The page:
Friday, 27 November 2020

Turning off the firehose

 Over the past month or so I've drastically reduced my time on Twitter. Traditionally I'd spend 2-3 hours a day scrolling through that endless feed, getting annoyed, sharing cool things and blathering about my own crap. That's a long time to spend on something that really wasn't doing me any psychological favours. Now I spend that total time per week, if that. I flick through a few tweets to look for anything interesting being shared, send some supportive messages (since we all must contend with this awful year) and get out. As someone who suffers from anxiety, this has helped.

Twitter is such a double edged sword. On the one hand, as a game designer I want to use it to make connections and understand what's going on in the industry. On the other, the outrage-reward economy brings out the very worst in normal people. Minor discretions get blown out of proportion and the pile-ons begin. The circular discourse never ends, with the same points trotted out and the same arguments flaming up every couple of months. It's not healthy.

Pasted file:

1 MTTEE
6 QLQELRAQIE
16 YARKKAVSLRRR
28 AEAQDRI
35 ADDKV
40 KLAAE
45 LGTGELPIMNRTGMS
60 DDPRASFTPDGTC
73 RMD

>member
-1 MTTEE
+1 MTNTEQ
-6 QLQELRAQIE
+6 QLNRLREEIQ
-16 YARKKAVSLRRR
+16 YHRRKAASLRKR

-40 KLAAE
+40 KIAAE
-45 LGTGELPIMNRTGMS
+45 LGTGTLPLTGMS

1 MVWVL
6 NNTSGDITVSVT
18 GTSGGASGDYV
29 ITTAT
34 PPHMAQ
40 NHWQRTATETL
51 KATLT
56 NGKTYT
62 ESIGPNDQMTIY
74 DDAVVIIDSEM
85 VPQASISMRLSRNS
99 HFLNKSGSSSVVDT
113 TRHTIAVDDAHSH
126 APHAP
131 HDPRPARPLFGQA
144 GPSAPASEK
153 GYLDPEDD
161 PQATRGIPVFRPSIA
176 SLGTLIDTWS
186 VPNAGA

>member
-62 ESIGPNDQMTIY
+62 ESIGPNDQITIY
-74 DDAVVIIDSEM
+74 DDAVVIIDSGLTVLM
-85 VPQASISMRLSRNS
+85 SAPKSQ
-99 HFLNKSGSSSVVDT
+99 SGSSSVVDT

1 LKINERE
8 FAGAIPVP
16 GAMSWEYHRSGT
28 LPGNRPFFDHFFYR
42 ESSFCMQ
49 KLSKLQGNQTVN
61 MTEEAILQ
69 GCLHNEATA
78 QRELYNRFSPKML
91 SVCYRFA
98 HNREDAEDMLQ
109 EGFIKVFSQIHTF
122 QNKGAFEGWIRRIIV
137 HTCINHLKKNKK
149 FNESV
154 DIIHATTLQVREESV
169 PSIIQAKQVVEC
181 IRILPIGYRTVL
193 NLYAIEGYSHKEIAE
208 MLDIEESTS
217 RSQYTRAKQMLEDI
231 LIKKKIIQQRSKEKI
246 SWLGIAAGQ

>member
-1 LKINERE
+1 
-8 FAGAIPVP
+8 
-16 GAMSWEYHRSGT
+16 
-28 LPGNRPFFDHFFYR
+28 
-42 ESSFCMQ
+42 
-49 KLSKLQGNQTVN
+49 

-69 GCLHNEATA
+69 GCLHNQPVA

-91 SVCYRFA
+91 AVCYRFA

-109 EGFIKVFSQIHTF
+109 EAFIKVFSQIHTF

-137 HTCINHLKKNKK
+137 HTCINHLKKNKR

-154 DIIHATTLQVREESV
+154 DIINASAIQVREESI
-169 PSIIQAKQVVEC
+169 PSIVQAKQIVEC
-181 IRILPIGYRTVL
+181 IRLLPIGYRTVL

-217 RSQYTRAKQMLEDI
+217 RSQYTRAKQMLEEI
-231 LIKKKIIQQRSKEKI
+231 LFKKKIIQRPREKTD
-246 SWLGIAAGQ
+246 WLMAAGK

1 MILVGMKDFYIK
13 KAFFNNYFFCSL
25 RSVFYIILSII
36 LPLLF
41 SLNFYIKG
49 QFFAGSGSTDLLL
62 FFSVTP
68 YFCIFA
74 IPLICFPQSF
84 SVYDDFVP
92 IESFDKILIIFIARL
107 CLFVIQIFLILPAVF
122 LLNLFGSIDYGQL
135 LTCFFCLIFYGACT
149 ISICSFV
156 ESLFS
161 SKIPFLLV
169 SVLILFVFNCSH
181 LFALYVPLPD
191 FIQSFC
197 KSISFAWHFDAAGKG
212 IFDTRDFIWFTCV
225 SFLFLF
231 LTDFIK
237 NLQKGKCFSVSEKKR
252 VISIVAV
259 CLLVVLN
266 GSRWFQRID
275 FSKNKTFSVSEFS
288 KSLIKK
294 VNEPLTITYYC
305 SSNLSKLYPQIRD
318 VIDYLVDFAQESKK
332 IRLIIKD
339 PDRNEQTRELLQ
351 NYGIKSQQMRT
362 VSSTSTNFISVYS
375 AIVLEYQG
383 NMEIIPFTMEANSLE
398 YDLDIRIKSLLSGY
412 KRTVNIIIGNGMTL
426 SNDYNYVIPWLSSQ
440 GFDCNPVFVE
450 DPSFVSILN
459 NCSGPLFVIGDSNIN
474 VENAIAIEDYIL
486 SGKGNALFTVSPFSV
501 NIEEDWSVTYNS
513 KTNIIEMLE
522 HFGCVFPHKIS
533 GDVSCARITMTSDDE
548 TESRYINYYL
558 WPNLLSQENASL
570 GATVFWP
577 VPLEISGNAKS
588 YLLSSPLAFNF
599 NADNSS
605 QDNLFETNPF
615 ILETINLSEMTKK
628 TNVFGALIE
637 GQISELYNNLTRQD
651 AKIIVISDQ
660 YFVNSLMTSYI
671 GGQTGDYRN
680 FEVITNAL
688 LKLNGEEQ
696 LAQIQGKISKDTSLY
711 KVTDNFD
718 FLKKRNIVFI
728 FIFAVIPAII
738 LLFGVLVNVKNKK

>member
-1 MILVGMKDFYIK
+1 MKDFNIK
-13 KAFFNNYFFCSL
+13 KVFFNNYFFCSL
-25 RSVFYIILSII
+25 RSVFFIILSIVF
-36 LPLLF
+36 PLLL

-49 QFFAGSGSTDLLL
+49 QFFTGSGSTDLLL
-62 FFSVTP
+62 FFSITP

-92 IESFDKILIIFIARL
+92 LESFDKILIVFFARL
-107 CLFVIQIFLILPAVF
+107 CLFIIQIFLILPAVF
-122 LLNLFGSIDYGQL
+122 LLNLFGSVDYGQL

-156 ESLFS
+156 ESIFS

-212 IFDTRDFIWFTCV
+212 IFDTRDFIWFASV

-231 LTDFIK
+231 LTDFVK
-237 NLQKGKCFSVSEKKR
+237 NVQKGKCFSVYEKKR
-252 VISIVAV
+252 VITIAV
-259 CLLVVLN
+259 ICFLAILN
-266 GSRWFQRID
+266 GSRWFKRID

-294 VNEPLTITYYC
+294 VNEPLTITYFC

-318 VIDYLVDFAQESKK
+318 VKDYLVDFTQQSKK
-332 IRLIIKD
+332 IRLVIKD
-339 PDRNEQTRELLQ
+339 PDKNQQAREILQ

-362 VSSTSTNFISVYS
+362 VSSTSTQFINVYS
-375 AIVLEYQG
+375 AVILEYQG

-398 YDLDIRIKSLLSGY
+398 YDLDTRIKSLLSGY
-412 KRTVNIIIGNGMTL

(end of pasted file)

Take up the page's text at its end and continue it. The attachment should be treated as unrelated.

There's very much a 'if you're not with me then you're against me' mentality there. Often the best thing to do is just stay completely quiet - talk about the things you like and inject some positivity into a trashfire social. You're not at the behest of anyone to behave how they want you to behave. 

And me? I'm guilty of all of the above. I've called out random people I've never met out of some misplaced sense of righteousness that really gives you that dopamine hit. It's not right. We tend to become experts in philosophy and morality, or whatever the topic of conversation is that hour. Then we'll defend our position pretty much to the death. It's exhausting, both to do and to watch, which is why I'm using Twitter less and less these days.